What Works in Crime Prevention and Rehabilitation: An Assessment of Systematic Reviews

David Weisburd, David P. Farrington, Charlotte Gill, Malka Ajzenstadt, Trevor Bennett, Kate Bowers, Michael S. Caudy, Katy Holloway, Shane Johnson, Friedrich Lösel, Jacqueline Mallender, Amanda Perry, Liansheng Larry Tang, Faye Taxman, Cody Telep, Rory Tierney, Maria M. Ttofi, Carolyn Watson, David B. Wilson, Alese Wooditch

Research output: Contribution to journalArticlepeer-review


Research Summary: Just four decades ago, the predominant narrative in crime prevention and rehabilitation was that nothing works. Since that time, criminologists have accumulated a wide body of evidence about programs and practices in systematic reviews. In this article, we summarize what is known in seven broad criminal justice areas by drawing on 118 systematic reviews. Although not everything works, through our “review of reviews,” we provide persuasive evidence of the effectiveness of programs, policies, and practices across a variety of intervention areas. Policy Implications: It is time to abandon the idea that “nothing works,” not only in corrections but also in developmental, community, and situational prevention; sentencing; policing; and drug treatment. Nevertheless, key gaps remain in our knowledge base. The results of systematic reviews should provide more specific guidance to practitioners. In many areas few randomized evaluations have been conducted. Finally, researchers, through their studies and systematic reviews, must pay more attention to cost–benefit analysis, qualitative research, and descriptive validity.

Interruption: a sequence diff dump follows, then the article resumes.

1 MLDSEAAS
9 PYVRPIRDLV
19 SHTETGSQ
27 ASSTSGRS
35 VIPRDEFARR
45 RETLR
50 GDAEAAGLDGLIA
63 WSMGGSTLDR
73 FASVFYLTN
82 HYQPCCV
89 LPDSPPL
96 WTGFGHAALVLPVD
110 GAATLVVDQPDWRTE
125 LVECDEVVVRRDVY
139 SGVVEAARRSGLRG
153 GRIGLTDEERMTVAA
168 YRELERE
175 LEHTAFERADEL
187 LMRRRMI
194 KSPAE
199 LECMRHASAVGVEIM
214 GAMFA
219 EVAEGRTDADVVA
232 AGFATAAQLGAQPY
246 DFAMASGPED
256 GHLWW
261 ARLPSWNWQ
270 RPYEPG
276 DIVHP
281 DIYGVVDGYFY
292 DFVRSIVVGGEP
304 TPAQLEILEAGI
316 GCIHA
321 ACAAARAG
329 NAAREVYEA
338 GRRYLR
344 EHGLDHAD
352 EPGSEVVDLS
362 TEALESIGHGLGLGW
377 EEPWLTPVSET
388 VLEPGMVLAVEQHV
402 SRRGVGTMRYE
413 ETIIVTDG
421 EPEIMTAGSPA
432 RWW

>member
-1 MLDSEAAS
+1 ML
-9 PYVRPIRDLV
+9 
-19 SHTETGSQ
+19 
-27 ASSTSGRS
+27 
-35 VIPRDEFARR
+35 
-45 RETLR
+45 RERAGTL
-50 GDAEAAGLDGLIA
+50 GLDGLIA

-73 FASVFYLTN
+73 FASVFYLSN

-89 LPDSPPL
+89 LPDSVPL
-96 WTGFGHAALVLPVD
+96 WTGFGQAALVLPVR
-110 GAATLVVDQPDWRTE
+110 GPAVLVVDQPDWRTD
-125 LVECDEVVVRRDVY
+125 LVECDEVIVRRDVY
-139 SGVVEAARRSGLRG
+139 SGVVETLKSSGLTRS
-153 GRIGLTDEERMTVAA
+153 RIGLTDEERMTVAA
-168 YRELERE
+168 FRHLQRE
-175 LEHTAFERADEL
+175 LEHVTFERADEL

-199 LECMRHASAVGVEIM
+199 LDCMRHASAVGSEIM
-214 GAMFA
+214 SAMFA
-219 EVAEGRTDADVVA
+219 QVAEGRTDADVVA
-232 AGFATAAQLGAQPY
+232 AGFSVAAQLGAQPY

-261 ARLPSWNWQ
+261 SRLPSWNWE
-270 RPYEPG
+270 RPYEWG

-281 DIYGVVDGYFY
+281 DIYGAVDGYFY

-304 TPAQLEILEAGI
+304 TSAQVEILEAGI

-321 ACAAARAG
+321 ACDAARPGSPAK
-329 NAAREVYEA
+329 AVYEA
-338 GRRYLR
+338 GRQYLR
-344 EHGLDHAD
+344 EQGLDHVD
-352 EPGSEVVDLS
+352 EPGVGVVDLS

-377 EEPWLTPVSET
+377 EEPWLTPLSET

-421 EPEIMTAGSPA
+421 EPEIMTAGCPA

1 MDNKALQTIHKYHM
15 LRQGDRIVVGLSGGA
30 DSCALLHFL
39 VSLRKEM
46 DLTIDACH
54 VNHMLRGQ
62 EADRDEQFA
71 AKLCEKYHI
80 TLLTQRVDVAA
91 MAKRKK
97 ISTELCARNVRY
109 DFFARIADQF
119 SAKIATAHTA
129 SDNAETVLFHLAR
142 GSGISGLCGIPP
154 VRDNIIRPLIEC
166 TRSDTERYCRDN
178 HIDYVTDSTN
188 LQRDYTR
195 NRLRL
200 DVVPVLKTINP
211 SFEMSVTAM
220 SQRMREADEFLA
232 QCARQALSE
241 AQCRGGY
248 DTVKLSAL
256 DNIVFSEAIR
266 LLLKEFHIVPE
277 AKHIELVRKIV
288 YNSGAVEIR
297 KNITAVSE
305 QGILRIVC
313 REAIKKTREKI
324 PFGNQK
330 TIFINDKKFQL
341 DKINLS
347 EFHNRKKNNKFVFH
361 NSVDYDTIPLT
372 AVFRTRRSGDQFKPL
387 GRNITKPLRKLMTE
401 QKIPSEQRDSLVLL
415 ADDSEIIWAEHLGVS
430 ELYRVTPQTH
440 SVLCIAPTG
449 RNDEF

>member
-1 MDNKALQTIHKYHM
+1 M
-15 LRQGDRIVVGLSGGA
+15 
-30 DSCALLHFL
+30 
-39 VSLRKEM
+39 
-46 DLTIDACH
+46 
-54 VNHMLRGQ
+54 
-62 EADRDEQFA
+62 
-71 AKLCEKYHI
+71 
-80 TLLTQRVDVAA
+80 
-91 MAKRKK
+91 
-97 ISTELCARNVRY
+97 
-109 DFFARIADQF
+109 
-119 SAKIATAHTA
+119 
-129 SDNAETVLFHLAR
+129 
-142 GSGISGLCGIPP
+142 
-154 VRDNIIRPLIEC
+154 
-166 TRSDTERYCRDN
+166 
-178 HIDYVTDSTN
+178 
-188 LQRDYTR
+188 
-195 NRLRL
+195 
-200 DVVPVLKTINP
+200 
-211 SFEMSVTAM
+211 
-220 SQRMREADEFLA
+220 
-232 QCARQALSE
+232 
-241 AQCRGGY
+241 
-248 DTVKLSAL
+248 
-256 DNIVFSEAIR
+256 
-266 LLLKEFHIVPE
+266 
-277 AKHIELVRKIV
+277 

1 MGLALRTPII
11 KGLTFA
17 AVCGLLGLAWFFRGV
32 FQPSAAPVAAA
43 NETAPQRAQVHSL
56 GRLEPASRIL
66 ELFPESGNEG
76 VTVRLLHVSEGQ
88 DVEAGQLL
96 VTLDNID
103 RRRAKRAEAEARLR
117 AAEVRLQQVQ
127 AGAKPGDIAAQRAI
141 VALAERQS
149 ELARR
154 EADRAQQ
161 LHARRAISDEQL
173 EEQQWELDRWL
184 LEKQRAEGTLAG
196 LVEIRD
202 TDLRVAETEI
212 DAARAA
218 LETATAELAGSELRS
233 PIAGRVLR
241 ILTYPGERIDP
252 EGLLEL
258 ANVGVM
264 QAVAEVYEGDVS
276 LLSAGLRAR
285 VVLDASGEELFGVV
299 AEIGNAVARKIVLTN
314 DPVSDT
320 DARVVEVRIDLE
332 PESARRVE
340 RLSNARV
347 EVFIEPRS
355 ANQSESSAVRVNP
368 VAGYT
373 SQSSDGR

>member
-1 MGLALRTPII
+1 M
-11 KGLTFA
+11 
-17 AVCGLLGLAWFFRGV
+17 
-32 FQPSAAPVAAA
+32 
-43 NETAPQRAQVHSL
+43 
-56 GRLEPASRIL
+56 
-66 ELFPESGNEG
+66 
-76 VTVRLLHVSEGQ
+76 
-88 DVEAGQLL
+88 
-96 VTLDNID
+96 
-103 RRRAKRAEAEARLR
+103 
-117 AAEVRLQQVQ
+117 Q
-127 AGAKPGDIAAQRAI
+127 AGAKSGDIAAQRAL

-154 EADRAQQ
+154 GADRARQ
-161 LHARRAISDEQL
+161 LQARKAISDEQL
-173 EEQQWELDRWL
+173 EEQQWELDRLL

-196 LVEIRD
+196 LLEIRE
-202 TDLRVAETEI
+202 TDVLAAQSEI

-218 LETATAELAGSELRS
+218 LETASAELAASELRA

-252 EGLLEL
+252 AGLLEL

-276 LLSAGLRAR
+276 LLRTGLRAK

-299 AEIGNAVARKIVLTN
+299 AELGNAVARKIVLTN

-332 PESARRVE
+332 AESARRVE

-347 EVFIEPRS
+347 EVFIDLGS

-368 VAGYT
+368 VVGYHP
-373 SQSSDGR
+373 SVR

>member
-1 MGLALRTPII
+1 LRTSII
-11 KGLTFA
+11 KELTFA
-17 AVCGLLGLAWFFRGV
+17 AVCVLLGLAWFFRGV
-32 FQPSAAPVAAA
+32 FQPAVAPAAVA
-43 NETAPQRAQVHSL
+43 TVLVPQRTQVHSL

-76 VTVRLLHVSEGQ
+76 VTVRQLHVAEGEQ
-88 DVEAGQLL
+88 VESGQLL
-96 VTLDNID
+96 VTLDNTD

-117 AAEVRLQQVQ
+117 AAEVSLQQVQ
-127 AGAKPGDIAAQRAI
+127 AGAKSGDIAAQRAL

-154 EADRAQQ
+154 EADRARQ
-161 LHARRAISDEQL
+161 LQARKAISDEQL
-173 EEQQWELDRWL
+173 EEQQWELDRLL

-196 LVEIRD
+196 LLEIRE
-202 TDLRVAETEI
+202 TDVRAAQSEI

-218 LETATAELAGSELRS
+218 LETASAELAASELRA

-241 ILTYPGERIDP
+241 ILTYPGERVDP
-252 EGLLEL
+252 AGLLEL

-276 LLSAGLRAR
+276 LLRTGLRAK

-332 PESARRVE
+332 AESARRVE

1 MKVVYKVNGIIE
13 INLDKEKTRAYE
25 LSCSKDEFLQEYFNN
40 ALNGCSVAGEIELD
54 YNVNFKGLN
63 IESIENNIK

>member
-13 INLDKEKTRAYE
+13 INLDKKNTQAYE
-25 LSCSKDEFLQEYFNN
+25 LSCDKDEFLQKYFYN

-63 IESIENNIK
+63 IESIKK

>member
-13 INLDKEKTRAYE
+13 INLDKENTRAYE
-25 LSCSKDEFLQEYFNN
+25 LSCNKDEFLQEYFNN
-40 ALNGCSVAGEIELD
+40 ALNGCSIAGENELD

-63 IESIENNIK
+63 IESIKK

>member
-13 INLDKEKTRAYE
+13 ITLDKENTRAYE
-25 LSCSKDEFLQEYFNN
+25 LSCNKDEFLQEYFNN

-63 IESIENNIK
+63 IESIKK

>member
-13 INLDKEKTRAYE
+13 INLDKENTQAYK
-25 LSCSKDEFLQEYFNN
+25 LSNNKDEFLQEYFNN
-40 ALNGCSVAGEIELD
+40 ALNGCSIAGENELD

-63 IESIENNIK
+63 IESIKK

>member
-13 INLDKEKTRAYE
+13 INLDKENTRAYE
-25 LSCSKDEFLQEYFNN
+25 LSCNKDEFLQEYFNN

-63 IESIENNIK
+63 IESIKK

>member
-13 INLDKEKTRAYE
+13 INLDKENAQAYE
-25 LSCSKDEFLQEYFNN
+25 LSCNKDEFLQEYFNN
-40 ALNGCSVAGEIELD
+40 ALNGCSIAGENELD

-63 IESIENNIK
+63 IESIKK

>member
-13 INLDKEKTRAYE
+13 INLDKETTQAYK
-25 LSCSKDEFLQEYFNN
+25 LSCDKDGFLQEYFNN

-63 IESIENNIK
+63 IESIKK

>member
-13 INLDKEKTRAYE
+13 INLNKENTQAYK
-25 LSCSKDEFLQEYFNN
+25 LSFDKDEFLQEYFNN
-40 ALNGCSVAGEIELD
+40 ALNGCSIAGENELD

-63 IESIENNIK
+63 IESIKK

Original languageEnglish
Pages (from-to)415-449
Number of pages35
JournalCriminology and Public Policy
Issue number2
StatePublished - May 2017


  • crime prevention
  • meta-analysis
  • program evaluation
  • rehabilitation
  • systematic reviews


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